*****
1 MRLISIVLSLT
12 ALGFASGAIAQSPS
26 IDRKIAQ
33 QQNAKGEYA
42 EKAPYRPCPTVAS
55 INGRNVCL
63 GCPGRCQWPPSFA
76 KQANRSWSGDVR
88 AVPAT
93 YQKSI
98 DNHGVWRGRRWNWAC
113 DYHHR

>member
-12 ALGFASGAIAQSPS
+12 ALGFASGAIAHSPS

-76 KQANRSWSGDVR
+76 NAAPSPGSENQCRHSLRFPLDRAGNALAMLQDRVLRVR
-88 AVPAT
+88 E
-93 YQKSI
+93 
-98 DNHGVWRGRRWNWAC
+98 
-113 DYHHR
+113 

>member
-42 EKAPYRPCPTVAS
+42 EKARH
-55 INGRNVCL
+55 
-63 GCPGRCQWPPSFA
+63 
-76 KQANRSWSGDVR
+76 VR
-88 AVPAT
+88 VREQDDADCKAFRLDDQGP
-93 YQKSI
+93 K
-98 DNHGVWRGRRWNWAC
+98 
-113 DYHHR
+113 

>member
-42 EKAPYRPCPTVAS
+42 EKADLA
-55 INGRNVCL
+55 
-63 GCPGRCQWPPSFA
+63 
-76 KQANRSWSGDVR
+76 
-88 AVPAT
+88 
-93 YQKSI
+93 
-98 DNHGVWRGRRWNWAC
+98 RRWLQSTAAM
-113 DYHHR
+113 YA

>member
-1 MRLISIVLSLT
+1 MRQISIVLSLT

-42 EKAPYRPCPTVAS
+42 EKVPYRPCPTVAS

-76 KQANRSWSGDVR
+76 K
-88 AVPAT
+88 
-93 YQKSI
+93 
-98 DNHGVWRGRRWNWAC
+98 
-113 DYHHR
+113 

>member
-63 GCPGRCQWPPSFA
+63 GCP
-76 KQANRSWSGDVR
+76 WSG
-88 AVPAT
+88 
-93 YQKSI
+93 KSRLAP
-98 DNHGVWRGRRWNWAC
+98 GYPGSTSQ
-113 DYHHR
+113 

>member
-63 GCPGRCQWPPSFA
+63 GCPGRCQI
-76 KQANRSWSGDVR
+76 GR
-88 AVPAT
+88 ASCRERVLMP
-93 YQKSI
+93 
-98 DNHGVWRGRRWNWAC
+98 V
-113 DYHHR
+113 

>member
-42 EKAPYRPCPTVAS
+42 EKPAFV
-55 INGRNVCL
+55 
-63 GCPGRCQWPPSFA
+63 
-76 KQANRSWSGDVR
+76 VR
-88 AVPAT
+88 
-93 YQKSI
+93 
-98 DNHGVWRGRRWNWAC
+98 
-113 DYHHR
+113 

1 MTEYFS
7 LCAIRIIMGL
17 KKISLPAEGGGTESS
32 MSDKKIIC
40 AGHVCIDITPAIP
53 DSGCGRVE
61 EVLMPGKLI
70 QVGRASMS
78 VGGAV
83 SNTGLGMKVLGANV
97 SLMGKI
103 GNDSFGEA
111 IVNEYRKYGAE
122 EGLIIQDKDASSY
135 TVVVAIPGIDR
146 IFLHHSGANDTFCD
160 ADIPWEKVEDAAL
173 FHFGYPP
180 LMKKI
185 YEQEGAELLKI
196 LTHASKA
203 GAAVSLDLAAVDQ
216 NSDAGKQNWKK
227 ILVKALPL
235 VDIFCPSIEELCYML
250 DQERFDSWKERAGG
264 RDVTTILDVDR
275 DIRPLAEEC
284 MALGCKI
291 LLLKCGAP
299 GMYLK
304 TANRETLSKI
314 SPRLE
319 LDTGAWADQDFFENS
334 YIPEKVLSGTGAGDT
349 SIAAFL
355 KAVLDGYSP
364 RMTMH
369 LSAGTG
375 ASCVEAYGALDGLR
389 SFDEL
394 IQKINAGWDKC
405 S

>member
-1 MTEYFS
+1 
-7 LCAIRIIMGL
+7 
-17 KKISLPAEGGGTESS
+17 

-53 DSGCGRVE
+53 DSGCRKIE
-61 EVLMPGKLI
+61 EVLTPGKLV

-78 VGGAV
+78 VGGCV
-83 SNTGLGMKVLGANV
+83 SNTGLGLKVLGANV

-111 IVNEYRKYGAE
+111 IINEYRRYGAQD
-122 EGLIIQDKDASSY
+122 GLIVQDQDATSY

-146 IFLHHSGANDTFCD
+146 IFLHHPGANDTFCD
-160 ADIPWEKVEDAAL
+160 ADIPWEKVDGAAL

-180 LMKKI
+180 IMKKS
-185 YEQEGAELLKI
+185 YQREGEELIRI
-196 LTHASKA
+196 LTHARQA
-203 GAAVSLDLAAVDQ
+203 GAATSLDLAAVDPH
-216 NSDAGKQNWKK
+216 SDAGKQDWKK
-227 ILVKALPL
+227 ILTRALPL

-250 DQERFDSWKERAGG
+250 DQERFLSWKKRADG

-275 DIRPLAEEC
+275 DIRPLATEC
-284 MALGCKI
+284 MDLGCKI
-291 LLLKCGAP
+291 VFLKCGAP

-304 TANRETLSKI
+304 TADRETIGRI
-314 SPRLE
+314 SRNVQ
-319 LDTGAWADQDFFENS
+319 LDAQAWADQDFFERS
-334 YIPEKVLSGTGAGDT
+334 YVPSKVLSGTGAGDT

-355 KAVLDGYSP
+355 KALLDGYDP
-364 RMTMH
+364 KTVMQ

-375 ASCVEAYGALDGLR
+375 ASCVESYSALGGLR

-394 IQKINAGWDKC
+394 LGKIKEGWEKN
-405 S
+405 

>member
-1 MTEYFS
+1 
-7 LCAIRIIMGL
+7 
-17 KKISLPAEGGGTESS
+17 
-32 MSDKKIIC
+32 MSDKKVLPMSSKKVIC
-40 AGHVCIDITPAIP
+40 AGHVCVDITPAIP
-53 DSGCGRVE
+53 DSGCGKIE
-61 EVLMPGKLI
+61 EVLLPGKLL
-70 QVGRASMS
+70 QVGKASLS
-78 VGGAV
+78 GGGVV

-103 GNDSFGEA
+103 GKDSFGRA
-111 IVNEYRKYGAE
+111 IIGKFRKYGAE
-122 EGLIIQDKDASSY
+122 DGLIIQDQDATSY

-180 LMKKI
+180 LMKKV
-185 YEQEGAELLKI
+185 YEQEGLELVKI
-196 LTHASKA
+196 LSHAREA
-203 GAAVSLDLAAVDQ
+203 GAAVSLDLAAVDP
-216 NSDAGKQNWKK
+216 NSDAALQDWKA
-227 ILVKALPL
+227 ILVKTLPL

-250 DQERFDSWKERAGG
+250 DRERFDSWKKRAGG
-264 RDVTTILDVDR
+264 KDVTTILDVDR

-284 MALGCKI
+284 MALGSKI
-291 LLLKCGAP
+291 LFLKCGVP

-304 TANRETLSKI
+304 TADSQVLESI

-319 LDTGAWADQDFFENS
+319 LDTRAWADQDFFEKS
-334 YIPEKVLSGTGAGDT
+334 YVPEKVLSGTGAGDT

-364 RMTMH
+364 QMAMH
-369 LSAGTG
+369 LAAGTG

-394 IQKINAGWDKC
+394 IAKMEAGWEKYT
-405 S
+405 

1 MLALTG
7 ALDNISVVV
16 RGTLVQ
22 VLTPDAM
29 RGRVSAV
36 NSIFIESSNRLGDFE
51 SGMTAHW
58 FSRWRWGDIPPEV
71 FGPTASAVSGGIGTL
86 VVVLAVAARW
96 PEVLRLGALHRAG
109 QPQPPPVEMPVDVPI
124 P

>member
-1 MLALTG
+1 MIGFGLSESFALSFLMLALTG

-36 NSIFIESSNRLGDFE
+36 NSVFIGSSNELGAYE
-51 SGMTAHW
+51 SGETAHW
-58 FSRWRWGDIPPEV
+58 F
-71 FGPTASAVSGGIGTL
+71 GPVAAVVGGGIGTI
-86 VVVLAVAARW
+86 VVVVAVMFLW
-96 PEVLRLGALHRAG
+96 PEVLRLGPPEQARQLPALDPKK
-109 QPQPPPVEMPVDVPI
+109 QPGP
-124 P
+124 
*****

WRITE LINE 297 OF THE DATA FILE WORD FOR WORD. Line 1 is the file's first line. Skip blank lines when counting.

-36 NSIFIESSNRLGDFE